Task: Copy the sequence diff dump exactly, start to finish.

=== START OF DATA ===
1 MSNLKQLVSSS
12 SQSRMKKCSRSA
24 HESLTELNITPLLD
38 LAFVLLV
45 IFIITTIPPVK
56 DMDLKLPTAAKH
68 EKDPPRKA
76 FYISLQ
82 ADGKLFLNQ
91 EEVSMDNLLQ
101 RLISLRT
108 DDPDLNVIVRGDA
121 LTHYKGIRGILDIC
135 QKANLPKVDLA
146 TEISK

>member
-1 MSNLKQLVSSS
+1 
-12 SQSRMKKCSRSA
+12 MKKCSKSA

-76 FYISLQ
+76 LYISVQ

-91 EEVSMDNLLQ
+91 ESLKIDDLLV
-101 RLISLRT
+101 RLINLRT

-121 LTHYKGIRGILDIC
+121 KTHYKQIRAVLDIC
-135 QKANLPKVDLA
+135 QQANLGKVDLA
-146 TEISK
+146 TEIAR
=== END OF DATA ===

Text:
1 MSNLKQLVSSS
12 SQSRMKKCSRSA
24 HESLTELNITPLLD
38 LAFVLLV
45 IFIITTIPPVK
56 DMDLKLPTAAKH
68 EKDPPRKA
76 FYISLQ
82 ADGKLFLNQ
91 EEVSMDNLLQ
101 RLISLRT
108 DDPDLNVIVRGDA
121 LTHYKGIRGILDIC
135 QKANLPKVDLA
146 TEISK

>member
-1 MSNLKQLVSSS
+1 
-12 SQSRMKKCSRSA
+12 MKKCSKSA

-76 FYISLQ
+76 LYISVQ

-91 EEVSMDNLLQ
+91 ESLKIDDLLV
-101 RLISLRT
+101 RLINLRT

-121 LTHYKGIRGILDIC
+121 KTHYKQIRAVLDIC
-135 QKANLPKVDLA
+135 QQANLGKVDLA
-146 TEISK
+146 TEIAR